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Iran: Christian woman imprisoned ‘for believing in Jesus’ faces fresh accusation

There are roughly 300,000 Christians in Iran. Most of them are members of the Armenian Apostolic Church. Other Christians in Iran are members of the Assyrian Church of the East, the Chaldean Catholic Church, and the Roman Catholic Church; there is also a growing number of Pentecostals, Evangelicals, and other Protestants. 

For previous coverage of Iran, see here.

“Christian woman imprisoned ‘for believing in Jesus’ faces fresh accusation,” Article 18, January 4, 2022:

A 64-year-old Christian woman who has already served one prison sentence for “propaganda against the regime” has been summoned to answer the same charge again. 

Rokhsareh (Mahrokh) Ghanbari, who served four months of her one-year sentence before her release in March 2020 at the onset of the Covid-19 pandemic, has been told she must appear before the local prosecutor in Karaj by 19 January.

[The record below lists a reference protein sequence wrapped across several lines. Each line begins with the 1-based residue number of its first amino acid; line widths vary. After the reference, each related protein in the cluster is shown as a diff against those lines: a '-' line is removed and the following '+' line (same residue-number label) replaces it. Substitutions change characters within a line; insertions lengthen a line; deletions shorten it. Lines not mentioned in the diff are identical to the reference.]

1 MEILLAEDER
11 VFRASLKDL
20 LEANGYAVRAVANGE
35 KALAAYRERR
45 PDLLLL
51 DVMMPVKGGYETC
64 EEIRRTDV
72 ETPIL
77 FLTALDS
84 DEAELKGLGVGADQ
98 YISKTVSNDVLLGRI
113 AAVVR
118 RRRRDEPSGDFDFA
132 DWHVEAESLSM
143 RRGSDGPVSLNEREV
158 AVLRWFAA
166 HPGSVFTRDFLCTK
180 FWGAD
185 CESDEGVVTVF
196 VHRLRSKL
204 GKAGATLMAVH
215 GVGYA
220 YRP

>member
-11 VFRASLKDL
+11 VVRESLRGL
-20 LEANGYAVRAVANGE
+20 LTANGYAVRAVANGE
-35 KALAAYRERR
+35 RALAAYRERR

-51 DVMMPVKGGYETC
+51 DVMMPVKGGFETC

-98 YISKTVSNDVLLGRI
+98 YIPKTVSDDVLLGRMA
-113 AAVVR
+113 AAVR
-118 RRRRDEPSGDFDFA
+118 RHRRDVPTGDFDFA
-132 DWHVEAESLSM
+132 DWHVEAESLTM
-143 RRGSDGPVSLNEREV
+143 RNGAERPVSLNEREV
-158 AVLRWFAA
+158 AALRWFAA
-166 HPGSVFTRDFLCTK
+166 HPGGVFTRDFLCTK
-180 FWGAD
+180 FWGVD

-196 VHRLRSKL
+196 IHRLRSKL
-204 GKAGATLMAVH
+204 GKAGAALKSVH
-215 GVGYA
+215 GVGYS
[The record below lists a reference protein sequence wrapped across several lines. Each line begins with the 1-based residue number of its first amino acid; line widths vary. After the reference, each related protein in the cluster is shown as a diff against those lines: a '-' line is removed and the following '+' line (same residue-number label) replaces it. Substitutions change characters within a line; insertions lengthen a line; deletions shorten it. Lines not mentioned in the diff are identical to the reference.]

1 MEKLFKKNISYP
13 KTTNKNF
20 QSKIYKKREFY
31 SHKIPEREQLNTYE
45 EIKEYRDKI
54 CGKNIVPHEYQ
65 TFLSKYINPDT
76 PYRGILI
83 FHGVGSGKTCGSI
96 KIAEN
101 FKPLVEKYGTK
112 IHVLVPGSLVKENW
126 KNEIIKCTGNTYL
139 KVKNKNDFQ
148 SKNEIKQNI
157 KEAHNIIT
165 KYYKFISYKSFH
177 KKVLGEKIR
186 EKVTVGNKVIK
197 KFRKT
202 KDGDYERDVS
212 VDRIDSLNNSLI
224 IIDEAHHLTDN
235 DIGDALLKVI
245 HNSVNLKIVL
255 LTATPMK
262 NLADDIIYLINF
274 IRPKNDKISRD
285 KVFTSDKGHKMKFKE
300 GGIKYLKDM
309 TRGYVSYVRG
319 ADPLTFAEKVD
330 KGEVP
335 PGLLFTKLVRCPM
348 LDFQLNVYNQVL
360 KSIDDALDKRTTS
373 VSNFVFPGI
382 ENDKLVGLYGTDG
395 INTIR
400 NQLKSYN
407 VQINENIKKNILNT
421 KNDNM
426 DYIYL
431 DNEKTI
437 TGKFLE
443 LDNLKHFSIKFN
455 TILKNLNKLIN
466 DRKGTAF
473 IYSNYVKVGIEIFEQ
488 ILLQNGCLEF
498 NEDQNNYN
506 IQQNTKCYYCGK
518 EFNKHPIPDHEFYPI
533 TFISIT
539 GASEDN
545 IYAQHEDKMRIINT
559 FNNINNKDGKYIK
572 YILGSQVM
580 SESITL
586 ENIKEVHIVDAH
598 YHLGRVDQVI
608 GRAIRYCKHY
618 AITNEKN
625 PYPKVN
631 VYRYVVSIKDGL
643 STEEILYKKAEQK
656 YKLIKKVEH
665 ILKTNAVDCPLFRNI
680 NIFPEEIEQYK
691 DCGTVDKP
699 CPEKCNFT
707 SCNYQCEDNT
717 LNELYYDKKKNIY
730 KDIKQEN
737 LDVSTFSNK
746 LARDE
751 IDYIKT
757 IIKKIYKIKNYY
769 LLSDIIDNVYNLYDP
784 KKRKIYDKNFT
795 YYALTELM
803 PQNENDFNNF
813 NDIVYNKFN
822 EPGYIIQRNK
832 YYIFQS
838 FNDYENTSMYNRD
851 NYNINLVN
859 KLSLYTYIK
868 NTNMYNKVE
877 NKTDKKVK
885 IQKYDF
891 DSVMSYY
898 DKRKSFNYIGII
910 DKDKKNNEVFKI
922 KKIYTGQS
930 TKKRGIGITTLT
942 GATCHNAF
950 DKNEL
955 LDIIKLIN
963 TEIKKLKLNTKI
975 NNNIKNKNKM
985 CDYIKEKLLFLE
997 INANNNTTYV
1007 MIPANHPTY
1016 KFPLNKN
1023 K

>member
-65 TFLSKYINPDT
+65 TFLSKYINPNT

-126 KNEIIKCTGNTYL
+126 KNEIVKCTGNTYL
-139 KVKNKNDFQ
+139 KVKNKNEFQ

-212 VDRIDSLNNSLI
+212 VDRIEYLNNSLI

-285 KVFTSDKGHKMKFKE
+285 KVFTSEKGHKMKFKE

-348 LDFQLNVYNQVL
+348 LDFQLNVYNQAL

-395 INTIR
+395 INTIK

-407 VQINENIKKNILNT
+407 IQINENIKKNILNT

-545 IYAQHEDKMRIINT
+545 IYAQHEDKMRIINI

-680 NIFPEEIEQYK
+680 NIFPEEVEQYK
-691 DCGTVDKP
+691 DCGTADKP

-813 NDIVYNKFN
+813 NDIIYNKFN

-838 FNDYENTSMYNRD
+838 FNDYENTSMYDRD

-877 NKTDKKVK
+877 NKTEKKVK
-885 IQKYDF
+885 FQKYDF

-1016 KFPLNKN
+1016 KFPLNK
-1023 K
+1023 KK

While the basis for the fresh charge against the Christian convert are as yet unknown, a family friend of Mahrokh’s told Article18 she is especially concerned at the prospect of spending more time in prison because of the fragile health of her husband, Fathalli, who is 71 years old.

Mahrokh is her husband’s primary carer and during her previous imprisonment was once found unconscious having not eaten for two days.

The family friend added that Mahrokh is still recovering from the trauma of her imprisonment, numerous interrogations and other mistreatment at the hands of the Iranian intelligence agents who first brought charges against her – and only, as she put it, “for the crime of believing in Jesus Christ”.

Following her imprisonment, Mahrokh was forced to attend “re-education” classes with an Islamic cleric for several weeks, and made to read Islamic books on which she was later tested.

She was also told she must have no further contact with any Christians, while Iranian-Assyrian friends of hers – an ethnic minority recognised as “Christian” by the Islamic Republic – were told they could no longer spend time with her.

The initial case against Mahrokh garnered international attention when the former US Vice President, Mike Pence, named her in a series of tweets about Iran’s failure to provide religious freedom to its citizens….

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